Magazine article Clinical Psychiatry News

Fallout from Early Trauma Might Hinge on Genes: Some Patients Get Depression, Others PTSD

Magazine article Clinical Psychiatry News

Fallout from Early Trauma Might Hinge on Genes: Some Patients Get Depression, Others PTSD

Article excerpt

KOLOA, HAWAII -- Genetic factors might play a role in determining who gets posttraumatic stress disorder after trauma and who gets depression, according to two studies.

In addition, increasing evidence suggests that child abuse and neglect are associated with an increased risk for mood disorders and anxiety disorders such as PTSD, Dr. Charles B. Nemeroff said at the annual meeting of the American College of Psychiatrists.

To investigate the relationship between a history of childhood abuse and depression, Dr. Nemeroff and his colleagues relied on interviews and DNA samples from two groups. The primary participant group (n = 422) was drawn from people waiting at the general medical clinic of Grady Memorial Hospital, a public hospital in Atlanta. An independent group (n = 199) of subjects from the women's mental health center at Emory University in Atlanta provided additional supportive data (Arch. Gen. Psychiatry 2008; 65: 190-200).

The primary group, which was "highly indigent," was 97% African American and had substantial histories of trauma. The "supportive" group at Emory was 88% white and had a higher socioeconomic status, said Dr. Nemeroff, Reunette W. Harris Professor and chairman of the department of psychiatry and behavioral sciences, Emory University.

Beck Depression Inventory scores were used to measure depression in the primary group. The women in the supportive sample had been evaluated using the Structured Clinical Interview for DSM-IV Axis I Disorders to assess history of major depressive disorder.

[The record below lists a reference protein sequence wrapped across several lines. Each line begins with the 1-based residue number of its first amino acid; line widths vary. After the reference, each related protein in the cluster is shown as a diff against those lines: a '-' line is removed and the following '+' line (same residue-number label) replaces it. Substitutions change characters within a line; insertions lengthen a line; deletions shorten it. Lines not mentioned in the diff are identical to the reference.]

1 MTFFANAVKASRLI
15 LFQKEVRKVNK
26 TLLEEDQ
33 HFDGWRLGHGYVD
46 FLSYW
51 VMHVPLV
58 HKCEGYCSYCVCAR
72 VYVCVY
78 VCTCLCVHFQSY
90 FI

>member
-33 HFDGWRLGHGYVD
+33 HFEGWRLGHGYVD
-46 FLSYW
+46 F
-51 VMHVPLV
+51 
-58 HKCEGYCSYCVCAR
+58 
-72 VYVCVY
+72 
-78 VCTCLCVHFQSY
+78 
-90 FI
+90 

The investigators ascertained levels of early trauma in both groups with the Childhood Trauma Questionnaire. Referring in his presentation to results from the subjects in the primary participant group, Dr. Ne-meroff noted that he and his colleagues found "a dose-dependent--not surprising--increase in depression severity as a function of their early childhood abuse." Using DNA samples from the study participants, the investigators then looked at genetic polymorphisms in the corticotropin-releasing hormone receptor 1 (CRHR1) gene.

Corticotropin-releasing factor (CRF) has been reported to be elevated in the cerebrospinal fluid of depressed patients, Dr. Nemeroff said, and CRF has been repeatedly documented to be elevated in patients with PTSD.

The CRF system, he noted, is "the brain system involved largely in regulating stress." The investigators wanted to answer the question of whether CRF is involved in the biology of depression that is related to early-life trauma. …

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